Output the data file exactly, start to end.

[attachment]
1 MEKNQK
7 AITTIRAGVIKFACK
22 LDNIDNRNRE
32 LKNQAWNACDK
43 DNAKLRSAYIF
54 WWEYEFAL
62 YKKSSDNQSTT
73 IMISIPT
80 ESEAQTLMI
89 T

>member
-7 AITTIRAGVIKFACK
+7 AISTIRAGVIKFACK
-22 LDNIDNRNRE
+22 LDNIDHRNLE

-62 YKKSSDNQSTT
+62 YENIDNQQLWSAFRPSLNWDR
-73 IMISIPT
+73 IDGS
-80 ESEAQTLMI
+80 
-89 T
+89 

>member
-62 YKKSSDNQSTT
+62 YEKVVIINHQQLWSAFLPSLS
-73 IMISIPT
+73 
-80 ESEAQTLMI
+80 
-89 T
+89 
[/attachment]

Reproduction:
1 MEKNQK
7 AITTIRAGVIKFACK
22 LDNIDNRNRE
32 LKNQAWNACDK
43 DNAKLRSAYIF
54 WWEYEFAL
62 YKKSSDNQSTT
73 IMISIPT
80 ESEAQTLMI
89 T

>member
-7 AITTIRAGVIKFACK
+7 AISTIRAGVIKFACK
-22 LDNIDNRNRE
+22 LDNIDHRNLE

-62 YKKSSDNQSTT
+62 YENIDNQQLWSAFRPSLNWDR
-73 IMISIPT
+73 IDGS
-80 ESEAQTLMI
+80 
-89 T
+89 

>member
-62 YKKSSDNQSTT
+62 YEKVVIINHQQLWSAFLPSLS
-73 IMISIPT
+73 
-80 ESEAQTLMI
+80 
-89 T
+89 